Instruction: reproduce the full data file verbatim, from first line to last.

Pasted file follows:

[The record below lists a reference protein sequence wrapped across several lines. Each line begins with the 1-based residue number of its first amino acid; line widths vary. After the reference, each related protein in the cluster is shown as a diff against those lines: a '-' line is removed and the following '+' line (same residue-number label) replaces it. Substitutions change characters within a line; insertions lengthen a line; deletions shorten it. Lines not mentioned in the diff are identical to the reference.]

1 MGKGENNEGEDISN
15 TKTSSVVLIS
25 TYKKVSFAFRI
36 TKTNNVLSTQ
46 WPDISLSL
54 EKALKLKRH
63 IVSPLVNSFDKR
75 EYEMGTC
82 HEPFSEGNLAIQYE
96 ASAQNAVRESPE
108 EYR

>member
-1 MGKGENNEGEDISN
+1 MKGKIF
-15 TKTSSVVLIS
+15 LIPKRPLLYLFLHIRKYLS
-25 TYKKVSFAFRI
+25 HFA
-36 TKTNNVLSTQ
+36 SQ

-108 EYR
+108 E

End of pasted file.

[The record below lists a reference protein sequence wrapped across several lines. Each line begins with the 1-based residue number of its first amino acid; line widths vary. After the reference, each related protein in the cluster is shown as a diff against those lines: a '-' line is removed and the following '+' line (same residue-number label) replaces it. Substitutions change characters within a line; insertions lengthen a line; deletions shorten it. Lines not mentioned in the diff are identical to the reference.]

1 MGKGENNEGEDISN
15 TKTSSVVLIS
25 TYKKVSFAFRI
36 TKTNNVLSTQ
46 WPDISLSL
54 EKALKLKRH
63 IVSPLVNSFDKR
75 EYEMGTC
82 HEPFSEGNLAIQYE
96 ASAQNAVRESPE
108 EYR

>member
-1 MGKGENNEGEDISN
+1 MKGKIF
-15 TKTSSVVLIS
+15 LIPKRPLLYLFLHIRKYLS
-25 TYKKVSFAFRI
+25 HFA
-36 TKTNNVLSTQ
+36 SQ

-108 EYR
+108 E